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I have lots subdirectories containing data, and I want a short list of which jobs (subdirectories) I have. I'm not happy with the following command.

$ ls H2*
energy.dat overlap.dat 
norm.dat zdip.dat ...
(much more)
energy.dat overlap.dat
norm.dat zdip.dat ... 
(much more)

This needless clutter defeats the purpose of the wildcard (limiting the output). How can I limit the output to one level deep? I'd like to see the following output

H2a/ H2b/ H2z/

Thanks for your help, Nick

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5 Answers 5

up vote 15 down vote accepted

Try this

ls -d H2*/

The -d option is supposed to list "directories only", but by itself just lists


which I personally find kind of strange. The wildcard is needed to get an actual list of directories.

UPDATE: As @Philipp points out, you can do this even more concisely and without leaving bash by saying

echo H2*/

The difference is that ls will print the items on separate lines, which is often useful for piping to other functions.

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If mydir is the name of a directory and you execute 'ls mydir', ls shows the contents of mydir. If you execute 'ls -d mydir', then ls shows lists mydir without showing its contents. Now if no directory or wildcard is provided, then ls operates on '.' (i.e. the current directory) by default. So 'ls -d' is equivalent to 'ls -d .', which should list '.' without showing it's contents. I hope that clarifies a bit why a directory name or wildcard is required. –  Mansoor Siddiqui Feb 7 '11 at 18:46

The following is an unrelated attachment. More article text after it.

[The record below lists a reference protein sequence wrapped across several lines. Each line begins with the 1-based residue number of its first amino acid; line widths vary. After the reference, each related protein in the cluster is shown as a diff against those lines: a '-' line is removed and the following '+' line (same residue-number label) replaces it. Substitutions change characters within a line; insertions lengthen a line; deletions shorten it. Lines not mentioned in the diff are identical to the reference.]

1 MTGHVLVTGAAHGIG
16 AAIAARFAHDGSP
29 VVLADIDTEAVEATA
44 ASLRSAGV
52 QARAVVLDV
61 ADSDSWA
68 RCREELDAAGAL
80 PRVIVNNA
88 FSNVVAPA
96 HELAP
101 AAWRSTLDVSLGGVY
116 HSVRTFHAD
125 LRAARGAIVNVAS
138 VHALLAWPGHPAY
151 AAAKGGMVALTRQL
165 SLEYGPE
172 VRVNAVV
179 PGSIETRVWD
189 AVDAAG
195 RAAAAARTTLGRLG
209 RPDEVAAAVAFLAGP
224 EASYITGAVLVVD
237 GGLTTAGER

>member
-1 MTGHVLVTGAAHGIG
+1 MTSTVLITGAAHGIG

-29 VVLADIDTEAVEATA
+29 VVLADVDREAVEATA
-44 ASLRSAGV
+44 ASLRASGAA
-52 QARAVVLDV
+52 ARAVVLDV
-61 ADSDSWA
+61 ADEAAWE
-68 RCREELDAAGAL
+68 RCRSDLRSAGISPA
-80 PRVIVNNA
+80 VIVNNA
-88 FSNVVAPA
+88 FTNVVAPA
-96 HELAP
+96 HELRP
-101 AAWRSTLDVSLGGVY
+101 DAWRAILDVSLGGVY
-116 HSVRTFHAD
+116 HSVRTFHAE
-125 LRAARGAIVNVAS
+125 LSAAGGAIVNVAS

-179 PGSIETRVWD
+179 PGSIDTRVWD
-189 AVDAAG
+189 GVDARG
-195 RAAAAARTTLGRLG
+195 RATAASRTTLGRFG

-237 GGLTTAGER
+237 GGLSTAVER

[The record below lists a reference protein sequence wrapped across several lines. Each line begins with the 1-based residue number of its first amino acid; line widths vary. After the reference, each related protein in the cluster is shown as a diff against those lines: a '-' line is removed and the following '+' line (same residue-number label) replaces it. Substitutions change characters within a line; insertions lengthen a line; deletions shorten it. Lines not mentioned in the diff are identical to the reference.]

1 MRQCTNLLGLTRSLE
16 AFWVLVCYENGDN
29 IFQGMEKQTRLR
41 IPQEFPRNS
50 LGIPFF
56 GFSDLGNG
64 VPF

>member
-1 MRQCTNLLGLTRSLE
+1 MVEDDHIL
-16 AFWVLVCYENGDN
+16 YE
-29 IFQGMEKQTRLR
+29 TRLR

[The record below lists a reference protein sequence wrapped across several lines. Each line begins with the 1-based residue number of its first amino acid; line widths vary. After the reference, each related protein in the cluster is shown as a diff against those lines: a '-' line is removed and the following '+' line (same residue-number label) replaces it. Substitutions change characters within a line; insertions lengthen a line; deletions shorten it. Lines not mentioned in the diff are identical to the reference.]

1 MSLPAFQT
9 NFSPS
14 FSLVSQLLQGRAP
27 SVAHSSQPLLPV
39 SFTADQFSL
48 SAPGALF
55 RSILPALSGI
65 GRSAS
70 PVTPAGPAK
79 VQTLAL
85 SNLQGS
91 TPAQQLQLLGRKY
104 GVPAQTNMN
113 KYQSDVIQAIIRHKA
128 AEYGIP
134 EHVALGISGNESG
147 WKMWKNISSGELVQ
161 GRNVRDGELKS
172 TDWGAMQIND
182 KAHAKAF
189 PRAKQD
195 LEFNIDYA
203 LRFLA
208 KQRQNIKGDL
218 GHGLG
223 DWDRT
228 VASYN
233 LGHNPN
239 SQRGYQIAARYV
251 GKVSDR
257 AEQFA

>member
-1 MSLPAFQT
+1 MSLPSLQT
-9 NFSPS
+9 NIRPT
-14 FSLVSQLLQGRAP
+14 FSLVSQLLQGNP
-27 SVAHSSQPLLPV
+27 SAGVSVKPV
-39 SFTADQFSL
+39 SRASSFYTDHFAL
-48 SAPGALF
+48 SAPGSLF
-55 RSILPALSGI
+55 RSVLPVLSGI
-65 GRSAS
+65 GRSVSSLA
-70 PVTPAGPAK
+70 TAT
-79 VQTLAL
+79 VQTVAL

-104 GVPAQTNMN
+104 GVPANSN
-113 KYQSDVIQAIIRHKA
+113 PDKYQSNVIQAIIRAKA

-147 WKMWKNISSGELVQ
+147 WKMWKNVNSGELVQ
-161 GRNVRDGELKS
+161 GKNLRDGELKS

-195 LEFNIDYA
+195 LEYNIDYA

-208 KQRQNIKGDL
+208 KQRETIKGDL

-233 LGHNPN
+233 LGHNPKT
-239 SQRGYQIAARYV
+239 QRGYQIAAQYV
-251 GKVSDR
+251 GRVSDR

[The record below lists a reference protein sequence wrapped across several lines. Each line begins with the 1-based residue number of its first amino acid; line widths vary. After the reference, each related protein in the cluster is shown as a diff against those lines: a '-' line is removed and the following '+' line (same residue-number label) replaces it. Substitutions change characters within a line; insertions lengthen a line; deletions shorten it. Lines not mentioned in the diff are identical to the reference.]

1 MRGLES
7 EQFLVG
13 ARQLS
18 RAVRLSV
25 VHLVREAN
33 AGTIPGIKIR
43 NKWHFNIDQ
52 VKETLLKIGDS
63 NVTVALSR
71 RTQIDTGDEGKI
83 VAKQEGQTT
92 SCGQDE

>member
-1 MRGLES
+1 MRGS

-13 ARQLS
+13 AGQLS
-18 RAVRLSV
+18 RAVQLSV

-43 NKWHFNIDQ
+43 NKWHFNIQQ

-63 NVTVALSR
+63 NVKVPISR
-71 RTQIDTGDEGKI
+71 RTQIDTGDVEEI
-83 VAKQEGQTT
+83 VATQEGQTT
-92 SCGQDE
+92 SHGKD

@Mansoor, thanks for the explanation, that makes sense. –  harpo Feb 7 '11 at 18:48
The -d option is superior to the echo solution when you want to combine with e.g. -l for a long listing, to see folder permissions. Thanks very much! –  Graham Perks Feb 4 at 1:54

you should consider use find, like

find . -type d -maxdepth 1 -name "H2*"
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consider putting -maxdepth before -type, your command probably will run into a warning. Nevermind, not a big deal. –  Michael Mao Mar 7 '13 at 6:10
echo H2*

It's Bash who does the expansion, so you don't even need ls.

Should you have both files and directories starting with H2, you can append a slash to restrict the glob to directories:

echo H2*/
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Interesting point. But this will include files starting with "H2", and the OP wants only subdirectories. –  harpo Feb 7 '11 at 16:46
@harpo: ok, I've edited my answer –  Philipp Feb 7 '11 at 16:48

Use tree by Steve Baker at http://mama.indstate.edu/users/ice/tree/ It fills in for a lot of things that are missing from ls. To list directories one layer deep:

tree -adi -L 1 H2*
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Perhaps this is what you are looking for?

ls | grep H2*
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